Book Review: Mothers and Daughters by Rae Meadows

Mothers and Daghters imageMothers and Daughters by Rae Meadows is about three generations of women all trying to do the best they can as they raise their daughters. Each has a tale to tell of their relationships to their mothers, as well as how they relate to their own children.

Sam is the modern mother of an infant. She can’t bear to be separated from her daughter for even short times. She knows she can’t go back to the woman she was before her baby was born, even though there’s a part of her that longs to create art with her pottery wheel.

Sam’s mother is Iris, who tells her story from her retirement home in Florida, where she is spending her final days in a struggle with cancer. Iris remembers the hard life she spent growing up on a farm in Minnesota, and her mother, Violet, who never showed much affection.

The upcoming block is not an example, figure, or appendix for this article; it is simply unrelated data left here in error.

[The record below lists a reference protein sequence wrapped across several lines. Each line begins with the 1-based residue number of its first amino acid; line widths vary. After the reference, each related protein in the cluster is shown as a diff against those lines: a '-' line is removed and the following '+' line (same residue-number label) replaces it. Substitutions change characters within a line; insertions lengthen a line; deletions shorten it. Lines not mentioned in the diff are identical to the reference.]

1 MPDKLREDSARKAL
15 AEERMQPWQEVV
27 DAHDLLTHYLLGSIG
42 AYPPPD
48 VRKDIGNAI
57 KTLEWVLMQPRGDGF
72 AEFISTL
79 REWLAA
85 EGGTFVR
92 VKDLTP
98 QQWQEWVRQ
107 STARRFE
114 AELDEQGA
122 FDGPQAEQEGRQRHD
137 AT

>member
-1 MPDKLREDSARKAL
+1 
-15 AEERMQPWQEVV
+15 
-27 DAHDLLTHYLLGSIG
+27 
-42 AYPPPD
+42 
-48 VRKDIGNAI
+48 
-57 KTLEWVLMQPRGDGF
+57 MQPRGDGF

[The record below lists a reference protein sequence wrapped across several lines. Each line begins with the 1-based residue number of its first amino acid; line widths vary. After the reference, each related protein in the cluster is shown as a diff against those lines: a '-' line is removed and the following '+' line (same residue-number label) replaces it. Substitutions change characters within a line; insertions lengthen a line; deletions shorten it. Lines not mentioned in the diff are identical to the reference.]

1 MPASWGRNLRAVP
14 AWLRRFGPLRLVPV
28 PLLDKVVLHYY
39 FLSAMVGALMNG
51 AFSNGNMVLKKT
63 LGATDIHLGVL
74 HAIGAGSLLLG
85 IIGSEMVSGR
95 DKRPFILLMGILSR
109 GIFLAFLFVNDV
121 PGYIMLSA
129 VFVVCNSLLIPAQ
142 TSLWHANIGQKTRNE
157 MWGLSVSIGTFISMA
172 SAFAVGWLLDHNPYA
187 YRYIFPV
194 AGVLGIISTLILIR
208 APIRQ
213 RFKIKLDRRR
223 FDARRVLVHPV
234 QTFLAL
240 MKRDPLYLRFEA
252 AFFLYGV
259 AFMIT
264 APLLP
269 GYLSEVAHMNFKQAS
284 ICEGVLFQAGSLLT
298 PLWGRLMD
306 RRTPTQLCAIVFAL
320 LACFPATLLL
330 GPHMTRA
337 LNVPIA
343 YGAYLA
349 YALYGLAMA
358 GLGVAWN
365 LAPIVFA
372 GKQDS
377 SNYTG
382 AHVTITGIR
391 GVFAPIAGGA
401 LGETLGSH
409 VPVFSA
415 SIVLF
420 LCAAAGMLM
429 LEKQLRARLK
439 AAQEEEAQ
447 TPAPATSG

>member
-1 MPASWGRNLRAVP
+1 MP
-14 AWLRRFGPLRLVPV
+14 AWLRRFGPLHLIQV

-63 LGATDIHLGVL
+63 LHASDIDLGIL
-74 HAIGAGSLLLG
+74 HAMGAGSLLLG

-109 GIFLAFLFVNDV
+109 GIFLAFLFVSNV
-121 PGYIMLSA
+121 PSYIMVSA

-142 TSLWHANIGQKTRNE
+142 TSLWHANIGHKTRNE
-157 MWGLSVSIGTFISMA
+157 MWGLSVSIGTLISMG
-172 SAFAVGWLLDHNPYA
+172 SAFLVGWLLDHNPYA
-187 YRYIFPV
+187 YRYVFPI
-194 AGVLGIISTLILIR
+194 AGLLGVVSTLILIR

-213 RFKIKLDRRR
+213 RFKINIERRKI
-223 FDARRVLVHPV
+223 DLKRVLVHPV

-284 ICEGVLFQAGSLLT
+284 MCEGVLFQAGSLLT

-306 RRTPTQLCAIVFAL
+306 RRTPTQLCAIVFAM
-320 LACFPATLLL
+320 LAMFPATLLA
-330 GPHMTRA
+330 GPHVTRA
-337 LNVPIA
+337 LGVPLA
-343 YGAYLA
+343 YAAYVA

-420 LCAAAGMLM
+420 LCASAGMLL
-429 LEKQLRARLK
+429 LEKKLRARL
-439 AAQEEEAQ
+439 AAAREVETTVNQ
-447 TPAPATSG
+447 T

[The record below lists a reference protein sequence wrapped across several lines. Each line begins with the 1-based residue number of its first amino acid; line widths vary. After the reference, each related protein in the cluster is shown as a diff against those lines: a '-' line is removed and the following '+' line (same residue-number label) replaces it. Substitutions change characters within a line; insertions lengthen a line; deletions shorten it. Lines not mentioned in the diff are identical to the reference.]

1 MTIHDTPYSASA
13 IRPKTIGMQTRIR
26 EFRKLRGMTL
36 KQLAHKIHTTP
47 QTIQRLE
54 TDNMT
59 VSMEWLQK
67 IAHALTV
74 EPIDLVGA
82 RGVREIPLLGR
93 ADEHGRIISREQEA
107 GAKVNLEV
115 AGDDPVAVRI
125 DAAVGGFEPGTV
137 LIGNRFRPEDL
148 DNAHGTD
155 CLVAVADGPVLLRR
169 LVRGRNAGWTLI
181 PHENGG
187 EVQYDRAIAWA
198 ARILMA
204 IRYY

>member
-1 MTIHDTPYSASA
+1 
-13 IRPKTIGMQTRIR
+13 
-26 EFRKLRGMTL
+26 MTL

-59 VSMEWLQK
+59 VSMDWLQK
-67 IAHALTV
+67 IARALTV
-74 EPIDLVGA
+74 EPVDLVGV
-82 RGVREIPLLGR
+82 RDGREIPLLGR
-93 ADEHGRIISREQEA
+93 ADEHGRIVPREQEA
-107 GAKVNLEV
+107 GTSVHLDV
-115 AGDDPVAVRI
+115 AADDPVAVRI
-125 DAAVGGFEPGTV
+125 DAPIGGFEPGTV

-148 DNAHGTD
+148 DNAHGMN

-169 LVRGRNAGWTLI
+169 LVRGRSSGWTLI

Violet loved her daughter, but she harbored a secret about her past and the true place she was born and grew up. It’s left to Sam to puzzle out the story her grandmother never talked about, the details of which only the reader of the novel knows.

Mothers and Daughters examines so many emotions a woman can feel in relation to her children: protective, loving, helpless, powerless, inadequate, fierce and invincible. Each of the women profiled has to break away from their mothers and become independent. They each do it in their own way, influenced heavily by the times they live in. It touches on the story of the Orphan Trains that took children away from their lives in New York City to farms in the heartland, and the shame these children often took with them as they went. It’s a powerful book that captures the joys as well as the heartaches of being either a mother or a daughter.

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